Charming Marais

 

I enjoy Paris more staying in a rental apartment than in a hotel. And not only because I save money, but because it allows me to live as  Parisians do – buy food at local shops, cook at home, have a warm baguette for breakfast, the smell of fresh coffee coming from the kitchen…

I guess I’m not alone, judging from the many rental agencies now specialized in short term leases. I’ve tried many, good and bad. On the bad side, I once got such a poorly equipped place that I had to buy bed linens and a coffee maker. But after trial and error, I now know the reputable agencies, and have eliminated the disasters.

Having my own place also allows me to explore the city the way I like – in a relaxed pace, walking, really getting to know each neighborhood. Paris must be visited by foot, and nowhere is this more true than in the Marais. 

This part of the 4th Arrondissement (4th district) is one of the oldest neighborhoods of Paris. Its narrow pedestrian-only streets and small specialty stores are known worldwide, as are restaurants, boutiques and cafés. The Marais is also the gay district of Paris, where the trends start and art galleries and shops with the latest styles are everywhere. Even food looks better in their windows.

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The Marais is full of charming bars and restaurants

 

And some of them are so ahead of their time that deserve a visit. Like L’Eclaireur, an impressive avant-garde style store-cum-gallery that no self respecting trendsetter or fashion editor could ignore. Places like this are all over the Marais, and make sure that Paris will remain the fashion capital of the world for a long time.

I was in the Marais for the New Year in December of 2007, and had time to retrace my favorite walking route: I started everyday near ‘my’ apartment on Rue des Tournelles – just around the corner from excellent Brasserie Bofinger – then would go on towards Rue du Pas de la Mule, passing by a small restaurant always full with locals, Bistro de L’Oulette.

Next I would turn left at the corner, and go to Café Hugo, facing magnificent Place des Vosges. Named after French writer Victor Hugo, who lived next door in what is now a museum with his name, Café Hugo is nothing special in terms of food, to be honest, but it’s always crowded, even in the winter, as it’s possible to seat outside under heaters, a great place to sit and do what Parisians do – watch people passing by.

After CaféHugo I like to visit antique shops and art galleries under the arches of Place des Vosges, where all styles are represented. There is a charming hotel right there, the Pavillion de la Reine, easy to bypass because it’s hidden from the street but worth a visit.

Moving on to Rue des Francs Bourgeois, leaving Place des Vosges behind, I would pass Rue de Turenne, always stopping for some serious window shopping. This is an area for locals and well heeled tourists, all sporting the latest styles and the newest iPhones. Lots of Americans there in December,  by the way, no one would say our dollar was so low – $1.44 for one Euro – the weakest it had been in a long time.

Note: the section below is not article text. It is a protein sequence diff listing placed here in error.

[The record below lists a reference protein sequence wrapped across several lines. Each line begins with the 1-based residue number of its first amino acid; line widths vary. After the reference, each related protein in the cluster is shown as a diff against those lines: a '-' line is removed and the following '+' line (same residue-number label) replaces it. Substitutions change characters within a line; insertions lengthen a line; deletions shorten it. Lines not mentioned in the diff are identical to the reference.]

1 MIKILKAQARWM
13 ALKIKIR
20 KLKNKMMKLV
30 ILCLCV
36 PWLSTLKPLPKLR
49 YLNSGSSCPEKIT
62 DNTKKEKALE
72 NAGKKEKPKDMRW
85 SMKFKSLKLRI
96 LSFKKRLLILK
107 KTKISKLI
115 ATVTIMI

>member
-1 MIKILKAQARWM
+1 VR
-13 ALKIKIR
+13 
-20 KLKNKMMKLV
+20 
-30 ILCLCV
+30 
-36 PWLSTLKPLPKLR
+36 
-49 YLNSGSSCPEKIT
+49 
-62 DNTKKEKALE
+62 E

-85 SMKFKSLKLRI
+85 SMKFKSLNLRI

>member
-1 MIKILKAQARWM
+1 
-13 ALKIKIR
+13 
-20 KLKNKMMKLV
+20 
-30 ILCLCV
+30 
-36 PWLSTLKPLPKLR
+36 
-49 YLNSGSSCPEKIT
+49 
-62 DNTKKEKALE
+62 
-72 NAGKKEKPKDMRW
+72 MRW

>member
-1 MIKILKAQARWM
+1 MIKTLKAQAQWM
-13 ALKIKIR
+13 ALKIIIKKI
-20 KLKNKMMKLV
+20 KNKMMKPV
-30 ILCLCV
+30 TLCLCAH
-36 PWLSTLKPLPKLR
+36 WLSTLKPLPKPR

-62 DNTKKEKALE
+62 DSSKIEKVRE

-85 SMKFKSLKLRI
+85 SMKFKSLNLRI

I always mange to do a little shopping, anyway: for white shirts I go to Anne Fontaine or Rayure; for the latest in fun designer pieces at reasonable prices there is always La Piscine, on 13 rue des Francs-Bourgeois. Last time I bought a nice dress there for myself, but lost it to my 20 year old daughter who just had to have it.

 

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The heart of Jewish Marais

 

I like to walk on Rue des Francs Bourgeois passing Rue Sevigné, then turn left on Rue Pavée towards Rue des Rosiers, the heart of Jewish Marais. This is where the best delis and boulangers (bakeries) in Paris are located. If you like falafel, look no further. If you are a shoe lover, like me, there is Miguel Lobato, on 6 Rue Malher, right beyond Rue des Rosiers. Many elegant Parisian women shop there.

I find Rue des Rosiers one of the most charming in the city, and love to spend time there. Mid-way through it, there is a deli called Chez Marianne, a perfect spot for a mid-afternoon break. From there I walk to Rue du Vieille du Temple, home to many gay bars and trendy boutiques, and after browsing their stores I turn left at Rue du Roi de Sicile. Sometimes I go to a creperie called Page 35, on Rue du Parc Royal – it’s a small place removed from the crowded area, but their crepes are excellent and the service very pleasant.

 

There is a lot to see in the Marais: the Carnavalet Museum, about the history of Paris, or  the Picasso Museum, that covers his earlier period, just to name a few. To see the whole Marais one just needs time, and curiosity – everything else is right there.

As I never have that much time, I usually return to New York before the end of my “to see” list.

Next time, hopefully. The Marais should still be there …

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